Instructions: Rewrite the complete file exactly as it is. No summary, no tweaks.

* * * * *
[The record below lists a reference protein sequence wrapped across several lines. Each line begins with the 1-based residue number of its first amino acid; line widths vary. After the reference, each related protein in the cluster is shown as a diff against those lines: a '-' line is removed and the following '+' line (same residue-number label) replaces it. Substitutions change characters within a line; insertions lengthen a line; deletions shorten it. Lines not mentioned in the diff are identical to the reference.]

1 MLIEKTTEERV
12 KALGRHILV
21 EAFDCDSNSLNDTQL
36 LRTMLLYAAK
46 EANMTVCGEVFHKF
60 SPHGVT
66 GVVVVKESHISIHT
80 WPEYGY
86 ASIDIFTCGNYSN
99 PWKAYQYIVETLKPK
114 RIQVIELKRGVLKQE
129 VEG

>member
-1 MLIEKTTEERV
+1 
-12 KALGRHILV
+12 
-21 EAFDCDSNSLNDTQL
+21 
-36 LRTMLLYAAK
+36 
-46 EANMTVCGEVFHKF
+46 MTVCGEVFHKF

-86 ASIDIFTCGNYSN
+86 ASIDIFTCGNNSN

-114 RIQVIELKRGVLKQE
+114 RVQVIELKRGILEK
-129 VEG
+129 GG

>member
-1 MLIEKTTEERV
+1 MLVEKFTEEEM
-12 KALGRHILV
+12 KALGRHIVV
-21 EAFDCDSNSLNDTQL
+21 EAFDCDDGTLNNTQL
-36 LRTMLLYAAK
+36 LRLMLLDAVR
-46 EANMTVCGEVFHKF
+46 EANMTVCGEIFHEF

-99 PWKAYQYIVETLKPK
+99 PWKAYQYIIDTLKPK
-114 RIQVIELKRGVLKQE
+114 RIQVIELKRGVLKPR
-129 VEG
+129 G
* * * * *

[The record below lists a reference protein sequence wrapped across several lines. Each line begins with the 1-based residue number of its first amino acid; line widths vary. After the reference, each related protein in the cluster is shown as a diff against those lines: a '-' line is removed and the following '+' line (same residue-number label) replaces it. Substitutions change characters within a line; insertions lengthen a line; deletions shorten it. Lines not mentioned in the diff are identical to the reference.]

1 MLIEKTTEERV
12 KALGRHILV
21 EAFDCDSNSLNDTQL
36 LRTMLLYAAK
46 EANMTVCGEVFHKF
60 SPHGVT
66 GVVVVKESHISIHT
80 WPEYGY
86 ASIDIFTCGNYSN
99 PWKAYQYIVETLKPK
114 RIQVIELKRGVLKQE
129 VEG

>member
-1 MLIEKTTEERV
+1 
-12 KALGRHILV
+12 
-21 EAFDCDSNSLNDTQL
+21 
-36 LRTMLLYAAK
+36 
-46 EANMTVCGEVFHKF
+46 MTVCGEVFHKF

-86 ASIDIFTCGNYSN
+86 ASIDIFTCGNNSN

-114 RIQVIELKRGVLKQE
+114 RVQVIELKRGILEK
-129 VEG
+129 GG

>member
-1 MLIEKTTEERV
+1 MLVEKFTEEEM
-12 KALGRHILV
+12 KALGRHIVV
-21 EAFDCDSNSLNDTQL
+21 EAFDCDDGTLNNTQL
-36 LRTMLLYAAK
+36 LRLMLLDAVR
-46 EANMTVCGEVFHKF
+46 EANMTVCGEIFHEF

-99 PWKAYQYIVETLKPK
+99 PWKAYQYIIDTLKPK
-114 RIQVIELKRGVLKQE
+114 RIQVIELKRGVLKPR
-129 VEG
+129 G